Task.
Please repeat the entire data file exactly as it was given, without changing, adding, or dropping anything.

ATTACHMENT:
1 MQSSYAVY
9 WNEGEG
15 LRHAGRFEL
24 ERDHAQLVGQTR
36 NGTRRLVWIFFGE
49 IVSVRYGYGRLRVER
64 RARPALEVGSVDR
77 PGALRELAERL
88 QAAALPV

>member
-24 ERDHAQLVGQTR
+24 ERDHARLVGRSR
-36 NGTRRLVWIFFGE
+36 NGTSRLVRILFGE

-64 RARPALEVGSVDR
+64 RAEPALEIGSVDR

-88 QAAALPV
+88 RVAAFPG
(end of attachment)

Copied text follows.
1 MQSSYAVY
9 WNEGEG
15 LRHAGRFEL
24 ERDHAQLVGQTR
36 NGTRRLVWIFFGE
49 IVSVRYGYGRLRVER
64 RARPALEVGSVDR
77 PGALRELAERL
88 QAAALPV

>member
-24 ERDHAQLVGQTR
+24 ERDHARLVGRSR
-36 NGTRRLVWIFFGE
+36 NGTSRLVRILFGE

-64 RARPALEVGSVDR
+64 RAEPALEIGSVDR

-88 QAAALPV
+88 RVAAFPG